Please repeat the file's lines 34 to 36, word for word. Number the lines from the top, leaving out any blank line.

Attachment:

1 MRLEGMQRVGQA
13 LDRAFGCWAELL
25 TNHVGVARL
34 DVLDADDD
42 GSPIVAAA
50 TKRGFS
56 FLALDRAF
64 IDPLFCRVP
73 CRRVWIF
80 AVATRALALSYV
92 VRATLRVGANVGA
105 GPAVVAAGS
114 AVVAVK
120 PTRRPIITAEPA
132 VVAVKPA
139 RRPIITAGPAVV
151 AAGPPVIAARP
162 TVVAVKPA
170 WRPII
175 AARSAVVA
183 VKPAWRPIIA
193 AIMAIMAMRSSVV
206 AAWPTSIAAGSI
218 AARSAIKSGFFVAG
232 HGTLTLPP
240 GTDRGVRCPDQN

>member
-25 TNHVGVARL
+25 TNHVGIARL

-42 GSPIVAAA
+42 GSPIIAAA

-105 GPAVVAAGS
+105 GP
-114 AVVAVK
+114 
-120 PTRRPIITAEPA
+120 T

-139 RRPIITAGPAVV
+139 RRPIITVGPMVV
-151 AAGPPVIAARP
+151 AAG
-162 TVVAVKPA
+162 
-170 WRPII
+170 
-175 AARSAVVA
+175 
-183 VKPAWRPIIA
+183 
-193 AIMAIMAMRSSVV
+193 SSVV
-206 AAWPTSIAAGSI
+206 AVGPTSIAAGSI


-114 AVVAVK
+114 
-120 PTRRPIITAEPA